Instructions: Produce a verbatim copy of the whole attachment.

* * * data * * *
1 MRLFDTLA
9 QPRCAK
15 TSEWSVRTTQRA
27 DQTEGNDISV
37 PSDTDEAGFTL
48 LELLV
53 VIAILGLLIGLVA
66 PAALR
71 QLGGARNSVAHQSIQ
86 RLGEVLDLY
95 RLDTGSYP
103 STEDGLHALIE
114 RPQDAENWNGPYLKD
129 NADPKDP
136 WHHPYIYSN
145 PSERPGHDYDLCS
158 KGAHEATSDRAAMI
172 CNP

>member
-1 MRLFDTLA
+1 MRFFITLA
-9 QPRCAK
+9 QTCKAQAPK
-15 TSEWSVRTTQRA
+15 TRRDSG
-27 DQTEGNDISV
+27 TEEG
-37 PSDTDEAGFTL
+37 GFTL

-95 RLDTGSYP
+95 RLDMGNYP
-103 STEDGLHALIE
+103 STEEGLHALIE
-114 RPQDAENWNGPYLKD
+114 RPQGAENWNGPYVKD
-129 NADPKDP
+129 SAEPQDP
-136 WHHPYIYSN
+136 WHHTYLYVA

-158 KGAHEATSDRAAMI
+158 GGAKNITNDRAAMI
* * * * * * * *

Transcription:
1 MRLFDTLA
9 QPRCAK
15 TSEWSVRTTQRA
27 DQTEGNDISV
37 PSDTDEAGFTL
48 LELLV
53 VIAILGLLIGLVA
66 PAALR
71 QLGGARNSVAHQSIQ
86 RLGEVLDLY
95 RLDTGSYP
103 STEDGLHALIE
114 RPQDAENWNGPYLKD
129 NADPKDP
136 WHHPYIYSN
145 PSERPGHDYDLCS
158 KGAHEATSDRAAMI
172 CNP

>member
-1 MRLFDTLA
+1 MRFFITLA
-9 QPRCAK
+9 QTCKAQAPK
-15 TSEWSVRTTQRA
+15 TRRDSG
-27 DQTEGNDISV
+27 TEEG
-37 PSDTDEAGFTL
+37 GFTL

-95 RLDTGSYP
+95 RLDMGNYP
-103 STEDGLHALIE
+103 STEEGLHALIE
-114 RPQDAENWNGPYLKD
+114 RPQGAENWNGPYVKD
-129 NADPKDP
+129 SAEPQDP
-136 WHHPYIYSN
+136 WHHTYLYVA

-158 KGAHEATSDRAAMI
+158 GGAKNITNDRAAMI